Little consolation if you get beaten up or your house torched.



✈ Every strike of the hammer is a blow against the enemy. ✈
User currently offlinebongodog1964 From United Kingdom, joined Oct 2006, 3475 posts, RR: 3
Reply 12, posted (1 year 2 months 1 day 22 hours ago) and read 1128 times:

Quoting RussianJet (Reply 11):
Quoting babybus (Reply 7):

We all know that people accused of crimes are innocent until proven guilty. It's always been that way.

Little consolation if you get beaten up or your house torched.

To my mind the naming of people arrested/charged with offences often leads to a presumption of guilt prior to the case ever coming to court, in a number of high profile cases the accused despite being found not guilty is forever stigmatised by the accusation.
The only people who generally benefit from these media frenzies are firstly the police who often tip off journalists so it looks as if they are doing something, and secondly the media who then sell more papers.

I can immediately think of few cases which have gone spectacularly wrong, two being:

The landlord of a girl in Bristol who was arrested and named after her murder, vilified in the press whilst the police seemingly sat back smugly assuming they had the perpetrator, meanwhile the real perpetrator was the tenant of the flat next door.

The former tv presenter John Leslie, a big name star in his day, had his career ruined after a former assistant claimed she had been raped, she never said who did it, but a 3rd party named him as the likely attacker which the victim never confirmed.

When cases here involve anyone remotely famous, the police seem to drag them out of their house at 7am, with the media mysteriously being on hand to take photographs.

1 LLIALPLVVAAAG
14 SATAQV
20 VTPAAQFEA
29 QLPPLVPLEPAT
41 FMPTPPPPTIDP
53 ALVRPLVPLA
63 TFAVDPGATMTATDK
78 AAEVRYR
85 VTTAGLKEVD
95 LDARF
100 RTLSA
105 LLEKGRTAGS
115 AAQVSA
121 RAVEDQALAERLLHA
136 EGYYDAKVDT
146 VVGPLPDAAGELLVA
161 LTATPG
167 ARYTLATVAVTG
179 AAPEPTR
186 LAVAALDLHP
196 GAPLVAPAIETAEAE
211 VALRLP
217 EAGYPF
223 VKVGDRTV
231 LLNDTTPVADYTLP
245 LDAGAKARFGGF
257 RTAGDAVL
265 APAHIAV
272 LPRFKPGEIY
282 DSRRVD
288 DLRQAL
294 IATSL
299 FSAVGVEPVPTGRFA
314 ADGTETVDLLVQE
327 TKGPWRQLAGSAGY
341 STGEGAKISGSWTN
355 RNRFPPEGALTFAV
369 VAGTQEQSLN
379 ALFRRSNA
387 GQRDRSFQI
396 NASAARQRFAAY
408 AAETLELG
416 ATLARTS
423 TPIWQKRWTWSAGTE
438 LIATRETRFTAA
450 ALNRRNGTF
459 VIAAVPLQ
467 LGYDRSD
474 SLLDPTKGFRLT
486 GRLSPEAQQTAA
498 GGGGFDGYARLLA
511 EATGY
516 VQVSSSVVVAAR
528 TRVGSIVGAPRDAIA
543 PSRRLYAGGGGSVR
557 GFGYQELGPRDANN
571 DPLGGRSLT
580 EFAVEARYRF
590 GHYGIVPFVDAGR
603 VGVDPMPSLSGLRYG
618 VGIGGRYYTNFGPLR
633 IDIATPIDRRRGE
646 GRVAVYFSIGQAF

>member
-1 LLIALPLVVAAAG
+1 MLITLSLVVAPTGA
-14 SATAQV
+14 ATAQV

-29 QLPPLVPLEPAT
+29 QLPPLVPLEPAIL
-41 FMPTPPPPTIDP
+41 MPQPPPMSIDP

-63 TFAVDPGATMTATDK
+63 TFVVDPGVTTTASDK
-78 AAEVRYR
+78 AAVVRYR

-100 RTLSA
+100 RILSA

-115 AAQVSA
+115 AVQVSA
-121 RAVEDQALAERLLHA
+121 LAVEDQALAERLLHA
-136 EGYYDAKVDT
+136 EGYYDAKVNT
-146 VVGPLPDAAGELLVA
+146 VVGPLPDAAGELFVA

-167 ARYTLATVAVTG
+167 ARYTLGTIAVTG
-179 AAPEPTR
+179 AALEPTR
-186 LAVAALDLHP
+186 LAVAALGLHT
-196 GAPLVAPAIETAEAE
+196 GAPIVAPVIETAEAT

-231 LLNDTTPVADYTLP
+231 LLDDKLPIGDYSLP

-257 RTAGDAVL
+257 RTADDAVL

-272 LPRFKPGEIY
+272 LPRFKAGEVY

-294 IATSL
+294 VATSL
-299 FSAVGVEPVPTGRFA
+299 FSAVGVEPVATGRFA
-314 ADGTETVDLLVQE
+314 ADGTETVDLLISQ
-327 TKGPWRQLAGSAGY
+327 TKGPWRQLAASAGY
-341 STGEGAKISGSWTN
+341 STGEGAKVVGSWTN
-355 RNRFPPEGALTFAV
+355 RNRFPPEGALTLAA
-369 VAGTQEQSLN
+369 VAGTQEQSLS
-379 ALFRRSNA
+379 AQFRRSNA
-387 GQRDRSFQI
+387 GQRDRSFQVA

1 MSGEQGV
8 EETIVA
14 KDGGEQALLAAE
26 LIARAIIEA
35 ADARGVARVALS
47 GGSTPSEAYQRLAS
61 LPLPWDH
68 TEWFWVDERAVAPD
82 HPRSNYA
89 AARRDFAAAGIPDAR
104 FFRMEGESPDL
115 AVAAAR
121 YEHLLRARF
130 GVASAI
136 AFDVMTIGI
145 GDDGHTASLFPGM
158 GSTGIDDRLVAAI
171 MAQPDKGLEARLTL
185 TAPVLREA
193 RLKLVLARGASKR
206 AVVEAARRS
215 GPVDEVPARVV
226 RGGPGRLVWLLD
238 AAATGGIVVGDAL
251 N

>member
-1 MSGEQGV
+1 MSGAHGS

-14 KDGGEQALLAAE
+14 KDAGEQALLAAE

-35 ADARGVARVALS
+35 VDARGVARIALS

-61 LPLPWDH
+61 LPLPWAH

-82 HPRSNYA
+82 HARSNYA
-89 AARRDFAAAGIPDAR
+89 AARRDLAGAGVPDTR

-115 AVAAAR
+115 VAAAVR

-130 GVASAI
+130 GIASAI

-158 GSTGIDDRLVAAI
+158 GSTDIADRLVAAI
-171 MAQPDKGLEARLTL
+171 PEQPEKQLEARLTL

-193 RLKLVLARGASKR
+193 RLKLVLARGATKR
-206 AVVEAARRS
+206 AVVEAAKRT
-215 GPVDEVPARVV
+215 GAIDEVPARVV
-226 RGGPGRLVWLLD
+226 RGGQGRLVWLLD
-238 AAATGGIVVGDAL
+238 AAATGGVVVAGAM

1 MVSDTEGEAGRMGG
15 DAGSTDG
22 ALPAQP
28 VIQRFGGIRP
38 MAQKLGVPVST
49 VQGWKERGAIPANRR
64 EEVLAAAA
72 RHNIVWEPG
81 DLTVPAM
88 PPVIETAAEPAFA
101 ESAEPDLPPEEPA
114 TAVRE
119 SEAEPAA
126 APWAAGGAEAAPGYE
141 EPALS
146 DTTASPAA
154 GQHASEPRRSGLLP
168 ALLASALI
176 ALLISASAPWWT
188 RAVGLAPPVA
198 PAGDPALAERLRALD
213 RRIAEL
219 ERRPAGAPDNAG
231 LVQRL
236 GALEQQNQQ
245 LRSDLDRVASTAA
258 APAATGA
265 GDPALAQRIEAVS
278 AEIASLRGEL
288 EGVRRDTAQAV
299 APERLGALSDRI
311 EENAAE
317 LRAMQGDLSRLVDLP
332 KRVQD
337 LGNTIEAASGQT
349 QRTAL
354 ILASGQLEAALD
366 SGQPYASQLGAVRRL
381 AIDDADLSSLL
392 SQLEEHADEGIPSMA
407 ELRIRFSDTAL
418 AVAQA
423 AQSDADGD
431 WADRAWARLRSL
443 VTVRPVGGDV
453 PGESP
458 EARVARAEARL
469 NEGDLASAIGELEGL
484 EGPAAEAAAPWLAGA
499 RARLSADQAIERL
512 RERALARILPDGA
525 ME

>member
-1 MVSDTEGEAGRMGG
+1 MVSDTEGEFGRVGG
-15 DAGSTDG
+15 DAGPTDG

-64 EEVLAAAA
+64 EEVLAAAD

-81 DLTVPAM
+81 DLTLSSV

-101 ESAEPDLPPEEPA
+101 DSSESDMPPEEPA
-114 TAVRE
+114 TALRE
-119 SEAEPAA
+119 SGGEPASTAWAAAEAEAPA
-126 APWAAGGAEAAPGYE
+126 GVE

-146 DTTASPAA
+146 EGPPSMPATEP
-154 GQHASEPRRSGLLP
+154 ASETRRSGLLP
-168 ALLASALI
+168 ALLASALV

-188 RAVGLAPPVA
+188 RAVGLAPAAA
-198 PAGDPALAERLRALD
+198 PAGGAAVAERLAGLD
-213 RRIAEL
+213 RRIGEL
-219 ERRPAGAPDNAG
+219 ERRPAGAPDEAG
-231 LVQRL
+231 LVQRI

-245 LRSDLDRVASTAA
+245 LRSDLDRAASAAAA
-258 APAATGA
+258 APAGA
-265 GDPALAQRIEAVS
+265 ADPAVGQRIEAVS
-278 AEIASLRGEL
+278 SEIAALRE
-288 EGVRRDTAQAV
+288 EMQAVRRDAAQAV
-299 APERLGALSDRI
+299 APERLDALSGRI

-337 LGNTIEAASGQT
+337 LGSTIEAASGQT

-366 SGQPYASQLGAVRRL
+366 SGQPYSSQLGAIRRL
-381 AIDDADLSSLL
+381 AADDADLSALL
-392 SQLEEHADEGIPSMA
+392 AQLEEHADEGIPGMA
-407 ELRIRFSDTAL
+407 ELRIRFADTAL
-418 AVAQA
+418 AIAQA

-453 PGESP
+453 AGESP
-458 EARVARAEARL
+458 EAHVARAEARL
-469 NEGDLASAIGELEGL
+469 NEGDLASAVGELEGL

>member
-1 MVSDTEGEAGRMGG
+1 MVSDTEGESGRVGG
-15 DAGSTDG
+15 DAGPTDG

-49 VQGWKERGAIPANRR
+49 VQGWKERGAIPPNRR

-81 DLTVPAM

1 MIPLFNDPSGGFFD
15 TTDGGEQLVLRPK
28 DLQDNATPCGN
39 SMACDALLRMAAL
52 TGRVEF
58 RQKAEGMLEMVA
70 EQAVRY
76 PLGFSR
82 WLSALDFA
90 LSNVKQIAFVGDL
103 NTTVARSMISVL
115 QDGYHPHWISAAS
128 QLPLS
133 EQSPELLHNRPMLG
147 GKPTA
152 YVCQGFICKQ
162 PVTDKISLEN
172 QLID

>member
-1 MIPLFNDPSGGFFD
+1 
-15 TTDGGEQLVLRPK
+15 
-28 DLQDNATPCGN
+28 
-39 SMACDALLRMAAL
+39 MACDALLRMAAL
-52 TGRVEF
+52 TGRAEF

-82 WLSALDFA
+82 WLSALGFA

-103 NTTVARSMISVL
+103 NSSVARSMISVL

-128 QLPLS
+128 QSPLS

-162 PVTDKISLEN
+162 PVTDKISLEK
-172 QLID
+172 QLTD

It is all being orchestrated to make the accused look guilty.

Months later if the case ever comes to court, the first thing potential jurors are asked is if the media coverage has influenced their views, how could it not ?


User currently offlineRussianJet From Kyrgyzstan, joined Jul 2007, 7633 posts, RR: 23
Reply 13, posted (1 year 2 months 1 day 22 hours ago) and read 1125 times:
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Quoting bongodog1964 (Reply 12):
The landlord of a girl in Bristol who was arrested and named after her murder, vilified in the press whilst the police seemingly sat back smugly assuming they had the perpetrator, meanwhile the real perpetrator was the tenant of the flat next door.

The former tv presenter John Leslie, a big name star in his day, had his career ruined after a former assistant claimed she had been raped, she never said who did it, but a 3rd party named him as the likely attacker which the victim never confirmed.

Two excellent examples. I think I recall the Bristol landlord saying he was going to take legal action, did that ever happen?



✈ Every strike of the hammer is a blow against the enemy. ✈